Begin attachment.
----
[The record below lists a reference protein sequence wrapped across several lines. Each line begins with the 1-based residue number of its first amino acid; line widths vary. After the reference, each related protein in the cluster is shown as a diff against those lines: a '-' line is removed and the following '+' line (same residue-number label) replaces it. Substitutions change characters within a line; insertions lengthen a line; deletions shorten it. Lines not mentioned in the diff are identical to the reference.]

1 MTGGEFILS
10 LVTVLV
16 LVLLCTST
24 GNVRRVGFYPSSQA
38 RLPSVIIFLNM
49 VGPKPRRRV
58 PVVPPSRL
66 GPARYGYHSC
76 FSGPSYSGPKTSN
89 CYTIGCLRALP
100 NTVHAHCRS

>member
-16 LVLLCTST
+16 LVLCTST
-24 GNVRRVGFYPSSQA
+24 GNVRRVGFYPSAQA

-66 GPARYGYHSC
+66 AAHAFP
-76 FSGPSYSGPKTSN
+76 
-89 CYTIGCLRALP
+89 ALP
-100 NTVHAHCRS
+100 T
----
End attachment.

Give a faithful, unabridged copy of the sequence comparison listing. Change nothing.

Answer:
[The record below lists a reference protein sequence wrapped across several lines. Each line begins with the 1-based residue number of its first amino acid; line widths vary. After the reference, each related protein in the cluster is shown as a diff against those lines: a '-' line is removed and the following '+' line (same residue-number label) replaces it. Substitutions change characters within a line; insertions lengthen a line; deletions shorten it. Lines not mentioned in the diff are identical to the reference.]

1 MTGGEFILS
10 LVTVLV
16 LVLLCTST
24 GNVRRVGFYPSSQA
38 RLPSVIIFLNM
49 VGPKPRRRV
58 PVVPPSRL
66 GPARYGYHSC
76 FSGPSYSGPKTSN
89 CYTIGCLRALP
100 NTVHAHCRS

>member
-16 LVLLCTST
+16 LVLCTST
-24 GNVRRVGFYPSSQA
+24 GNVRRVGFYPSAQA

-66 GPARYGYHSC
+66 AAHAFP
-76 FSGPSYSGPKTSN
+76 
-89 CYTIGCLRALP
+89 ALP
-100 NTVHAHCRS
+100 T